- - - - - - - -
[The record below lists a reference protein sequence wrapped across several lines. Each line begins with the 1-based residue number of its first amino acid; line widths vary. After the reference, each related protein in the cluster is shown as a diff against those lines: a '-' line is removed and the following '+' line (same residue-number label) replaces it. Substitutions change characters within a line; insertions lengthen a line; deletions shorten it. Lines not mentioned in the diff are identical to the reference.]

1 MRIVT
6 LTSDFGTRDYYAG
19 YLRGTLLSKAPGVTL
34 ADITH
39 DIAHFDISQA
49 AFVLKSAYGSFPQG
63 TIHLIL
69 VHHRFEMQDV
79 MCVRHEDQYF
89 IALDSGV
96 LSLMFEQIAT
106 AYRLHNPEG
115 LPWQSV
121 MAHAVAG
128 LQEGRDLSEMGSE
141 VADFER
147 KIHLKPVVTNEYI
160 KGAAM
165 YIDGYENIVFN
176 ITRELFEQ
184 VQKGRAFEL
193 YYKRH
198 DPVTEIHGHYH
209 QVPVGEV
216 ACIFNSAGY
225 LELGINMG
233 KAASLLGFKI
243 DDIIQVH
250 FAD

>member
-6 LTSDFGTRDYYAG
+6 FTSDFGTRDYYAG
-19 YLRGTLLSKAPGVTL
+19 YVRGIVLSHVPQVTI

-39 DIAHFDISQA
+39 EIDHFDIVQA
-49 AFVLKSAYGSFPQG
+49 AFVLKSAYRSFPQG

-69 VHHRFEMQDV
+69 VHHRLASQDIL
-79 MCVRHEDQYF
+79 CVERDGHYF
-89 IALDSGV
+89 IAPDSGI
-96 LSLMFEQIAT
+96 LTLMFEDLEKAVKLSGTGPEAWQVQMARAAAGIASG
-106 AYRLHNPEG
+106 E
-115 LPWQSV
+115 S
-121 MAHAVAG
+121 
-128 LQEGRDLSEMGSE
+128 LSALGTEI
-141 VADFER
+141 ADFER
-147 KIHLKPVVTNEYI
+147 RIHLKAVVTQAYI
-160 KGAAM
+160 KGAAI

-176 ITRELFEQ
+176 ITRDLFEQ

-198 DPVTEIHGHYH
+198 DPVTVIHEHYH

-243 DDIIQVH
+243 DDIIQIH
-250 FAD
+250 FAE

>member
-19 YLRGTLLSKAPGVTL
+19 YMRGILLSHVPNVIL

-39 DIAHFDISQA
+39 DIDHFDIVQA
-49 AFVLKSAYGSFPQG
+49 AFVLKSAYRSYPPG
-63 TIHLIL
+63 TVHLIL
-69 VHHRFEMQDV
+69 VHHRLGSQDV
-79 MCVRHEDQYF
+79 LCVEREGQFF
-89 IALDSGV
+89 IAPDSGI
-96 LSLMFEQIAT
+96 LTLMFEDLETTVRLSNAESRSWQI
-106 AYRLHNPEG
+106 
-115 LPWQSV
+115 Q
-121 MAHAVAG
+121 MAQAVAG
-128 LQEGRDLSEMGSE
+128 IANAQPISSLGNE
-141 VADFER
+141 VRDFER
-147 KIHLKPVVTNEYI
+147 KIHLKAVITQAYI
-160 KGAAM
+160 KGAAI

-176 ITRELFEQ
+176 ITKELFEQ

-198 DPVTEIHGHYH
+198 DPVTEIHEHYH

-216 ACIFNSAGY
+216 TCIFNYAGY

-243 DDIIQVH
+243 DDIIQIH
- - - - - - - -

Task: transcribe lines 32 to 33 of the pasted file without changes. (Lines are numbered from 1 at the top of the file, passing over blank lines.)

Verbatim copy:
-6 LTSDFGTRDYYAG
+6 FTSDFGTRDYYAG